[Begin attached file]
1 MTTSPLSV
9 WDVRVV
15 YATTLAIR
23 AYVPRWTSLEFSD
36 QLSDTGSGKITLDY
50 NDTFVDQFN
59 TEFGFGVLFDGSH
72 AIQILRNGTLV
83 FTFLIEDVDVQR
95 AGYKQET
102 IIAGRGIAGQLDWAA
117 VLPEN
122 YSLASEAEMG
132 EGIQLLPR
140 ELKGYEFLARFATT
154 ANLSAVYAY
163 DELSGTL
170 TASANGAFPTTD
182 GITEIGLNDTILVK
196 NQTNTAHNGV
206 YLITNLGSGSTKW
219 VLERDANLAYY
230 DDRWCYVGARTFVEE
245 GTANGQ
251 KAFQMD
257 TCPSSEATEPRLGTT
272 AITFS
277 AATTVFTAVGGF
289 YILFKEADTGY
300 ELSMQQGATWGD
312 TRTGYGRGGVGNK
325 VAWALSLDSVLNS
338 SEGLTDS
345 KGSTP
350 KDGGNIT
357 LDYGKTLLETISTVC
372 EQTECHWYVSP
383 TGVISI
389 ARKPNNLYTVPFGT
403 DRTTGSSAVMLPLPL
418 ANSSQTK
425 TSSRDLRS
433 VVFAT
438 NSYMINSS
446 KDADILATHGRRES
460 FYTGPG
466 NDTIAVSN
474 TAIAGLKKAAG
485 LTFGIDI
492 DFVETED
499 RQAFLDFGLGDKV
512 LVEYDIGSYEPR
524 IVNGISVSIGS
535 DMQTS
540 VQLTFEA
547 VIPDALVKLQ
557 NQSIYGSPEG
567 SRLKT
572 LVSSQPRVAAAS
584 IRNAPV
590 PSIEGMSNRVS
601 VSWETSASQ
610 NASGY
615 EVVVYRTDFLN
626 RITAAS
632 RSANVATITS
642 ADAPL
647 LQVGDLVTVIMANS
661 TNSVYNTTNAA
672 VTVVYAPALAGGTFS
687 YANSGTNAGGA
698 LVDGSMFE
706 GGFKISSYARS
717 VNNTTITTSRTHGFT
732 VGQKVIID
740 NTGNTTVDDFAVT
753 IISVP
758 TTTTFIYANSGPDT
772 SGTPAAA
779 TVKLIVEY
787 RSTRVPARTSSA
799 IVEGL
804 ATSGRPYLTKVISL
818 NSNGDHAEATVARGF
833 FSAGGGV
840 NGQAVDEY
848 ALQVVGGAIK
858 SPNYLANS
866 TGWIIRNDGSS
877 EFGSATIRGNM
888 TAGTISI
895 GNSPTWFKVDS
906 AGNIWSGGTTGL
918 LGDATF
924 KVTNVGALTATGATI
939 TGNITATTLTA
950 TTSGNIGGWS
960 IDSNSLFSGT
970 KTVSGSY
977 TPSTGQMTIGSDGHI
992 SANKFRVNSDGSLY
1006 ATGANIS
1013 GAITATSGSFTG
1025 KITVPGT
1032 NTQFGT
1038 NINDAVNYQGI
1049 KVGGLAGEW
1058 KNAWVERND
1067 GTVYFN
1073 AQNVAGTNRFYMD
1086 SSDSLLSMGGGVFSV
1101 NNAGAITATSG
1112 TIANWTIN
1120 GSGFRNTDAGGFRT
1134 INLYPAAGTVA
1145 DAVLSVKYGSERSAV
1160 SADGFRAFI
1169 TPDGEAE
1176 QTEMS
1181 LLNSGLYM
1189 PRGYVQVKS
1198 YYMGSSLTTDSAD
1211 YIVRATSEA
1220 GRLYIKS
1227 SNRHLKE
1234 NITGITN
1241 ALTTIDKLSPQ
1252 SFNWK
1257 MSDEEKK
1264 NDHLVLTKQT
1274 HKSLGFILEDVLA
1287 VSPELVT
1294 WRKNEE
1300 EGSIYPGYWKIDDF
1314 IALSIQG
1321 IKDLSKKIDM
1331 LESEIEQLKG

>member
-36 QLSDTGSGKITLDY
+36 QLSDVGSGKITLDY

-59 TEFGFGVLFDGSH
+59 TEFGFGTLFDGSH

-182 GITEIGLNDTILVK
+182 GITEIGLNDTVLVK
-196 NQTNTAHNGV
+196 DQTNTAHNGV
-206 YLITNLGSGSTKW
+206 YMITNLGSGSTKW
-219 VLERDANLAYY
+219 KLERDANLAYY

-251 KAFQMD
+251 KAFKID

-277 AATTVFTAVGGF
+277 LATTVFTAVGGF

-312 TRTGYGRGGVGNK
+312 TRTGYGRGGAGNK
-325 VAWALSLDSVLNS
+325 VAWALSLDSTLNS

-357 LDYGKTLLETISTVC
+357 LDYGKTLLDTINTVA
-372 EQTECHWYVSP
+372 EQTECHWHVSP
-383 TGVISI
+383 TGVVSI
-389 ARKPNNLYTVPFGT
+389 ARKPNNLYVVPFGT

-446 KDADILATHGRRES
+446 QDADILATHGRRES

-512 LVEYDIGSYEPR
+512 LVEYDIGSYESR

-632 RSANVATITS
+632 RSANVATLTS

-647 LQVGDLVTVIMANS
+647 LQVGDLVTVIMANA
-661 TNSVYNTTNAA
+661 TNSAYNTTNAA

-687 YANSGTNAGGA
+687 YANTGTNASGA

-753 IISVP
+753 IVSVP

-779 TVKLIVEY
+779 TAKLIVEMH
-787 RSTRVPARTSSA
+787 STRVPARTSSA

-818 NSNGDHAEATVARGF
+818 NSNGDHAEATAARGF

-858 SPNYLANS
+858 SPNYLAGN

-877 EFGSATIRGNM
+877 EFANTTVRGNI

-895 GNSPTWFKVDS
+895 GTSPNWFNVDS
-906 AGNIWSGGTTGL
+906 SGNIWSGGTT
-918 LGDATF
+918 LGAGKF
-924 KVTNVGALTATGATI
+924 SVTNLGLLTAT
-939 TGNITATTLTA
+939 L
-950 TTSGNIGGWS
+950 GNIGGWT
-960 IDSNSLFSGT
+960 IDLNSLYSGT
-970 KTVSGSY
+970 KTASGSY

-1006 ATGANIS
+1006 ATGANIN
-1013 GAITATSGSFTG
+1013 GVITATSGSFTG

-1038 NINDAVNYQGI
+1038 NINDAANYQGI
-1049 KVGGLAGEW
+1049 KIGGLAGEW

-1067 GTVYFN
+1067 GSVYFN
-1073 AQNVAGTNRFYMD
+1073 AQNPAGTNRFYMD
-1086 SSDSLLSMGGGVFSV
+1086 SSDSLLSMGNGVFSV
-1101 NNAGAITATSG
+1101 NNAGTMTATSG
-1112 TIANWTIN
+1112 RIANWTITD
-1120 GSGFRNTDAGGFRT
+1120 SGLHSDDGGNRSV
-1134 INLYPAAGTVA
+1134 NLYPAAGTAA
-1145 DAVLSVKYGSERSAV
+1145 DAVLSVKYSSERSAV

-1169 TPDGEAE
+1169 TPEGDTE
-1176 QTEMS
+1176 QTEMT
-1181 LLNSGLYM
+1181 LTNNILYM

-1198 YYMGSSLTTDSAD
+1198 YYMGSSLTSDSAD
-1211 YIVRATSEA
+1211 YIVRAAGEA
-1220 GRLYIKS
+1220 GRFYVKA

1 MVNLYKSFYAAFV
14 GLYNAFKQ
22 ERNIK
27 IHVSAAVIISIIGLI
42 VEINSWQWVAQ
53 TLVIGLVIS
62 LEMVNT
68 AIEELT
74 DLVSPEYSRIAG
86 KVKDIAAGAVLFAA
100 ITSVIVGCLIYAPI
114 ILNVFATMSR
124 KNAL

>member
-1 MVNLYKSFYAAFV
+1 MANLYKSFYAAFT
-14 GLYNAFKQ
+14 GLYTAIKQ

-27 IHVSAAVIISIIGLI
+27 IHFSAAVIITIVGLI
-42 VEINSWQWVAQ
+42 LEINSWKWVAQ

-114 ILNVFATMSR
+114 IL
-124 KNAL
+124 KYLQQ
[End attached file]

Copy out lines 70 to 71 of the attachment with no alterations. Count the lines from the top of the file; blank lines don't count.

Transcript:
672 VTVVYAPALAGGTFS
687 YANSGTNAGGA